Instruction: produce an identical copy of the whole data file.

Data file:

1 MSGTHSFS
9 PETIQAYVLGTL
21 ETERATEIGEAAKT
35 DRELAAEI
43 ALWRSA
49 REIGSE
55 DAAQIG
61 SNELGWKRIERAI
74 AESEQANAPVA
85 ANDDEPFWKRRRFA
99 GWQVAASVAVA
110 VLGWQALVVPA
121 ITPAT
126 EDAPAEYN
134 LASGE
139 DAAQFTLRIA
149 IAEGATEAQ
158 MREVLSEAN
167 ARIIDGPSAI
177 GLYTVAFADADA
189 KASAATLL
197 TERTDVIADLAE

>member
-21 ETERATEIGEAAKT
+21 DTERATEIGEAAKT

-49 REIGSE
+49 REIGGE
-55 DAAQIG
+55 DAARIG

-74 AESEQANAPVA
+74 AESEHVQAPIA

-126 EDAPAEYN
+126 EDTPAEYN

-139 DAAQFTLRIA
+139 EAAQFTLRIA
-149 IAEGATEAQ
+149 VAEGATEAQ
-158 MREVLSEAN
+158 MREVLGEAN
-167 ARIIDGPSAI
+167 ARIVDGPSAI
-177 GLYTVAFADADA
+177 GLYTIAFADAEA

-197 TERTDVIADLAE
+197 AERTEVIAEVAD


1 MSGTHSFS
9 PETIQAYVLGTL
21 ETERATEIGEAAKT
35 DRELAAEI
43 ALWRSA
49 REIGSE
55 DAAQIG
61 SNELGWKRIERAI
74 AESEQANAPVA
85 ANDDEPFWKRRRFA
99 GWQVAASVAVA
110 VLGWQALVVPA
121 ITPAT
126 EDAPAEYN
134 LASGE
139 DAAQFTLRIA
149 IAEGATEAQ
158 MREVLSEAN
167 ARIIDGPSAI
177 GLYTVAFADADA
189 KASAATLL
197 TERTDVIADLAE

>member
-21 ETERATEIGEAAKT
+21 DTERATEIGEAAKT

-49 REIGSE
+49 REIGGE
-55 DAAQIG
+55 DAARIG

-74 AESEQANAPVA
+74 AESEHVQAPIA

-126 EDAPAEYN
+126 EDTPAEYN

-139 DAAQFTLRIA
+139 EAAQFTLRIA
-149 IAEGATEAQ
+149 VAEGATEAQ
-158 MREVLSEAN
+158 MREVLGEAN
-167 ARIIDGPSAI
+167 ARIVDGPSAI
-177 GLYTVAFADADA
+177 GLYTIAFADAEA

-197 TERTDVIADLAE
+197 AERTEVIAEVAD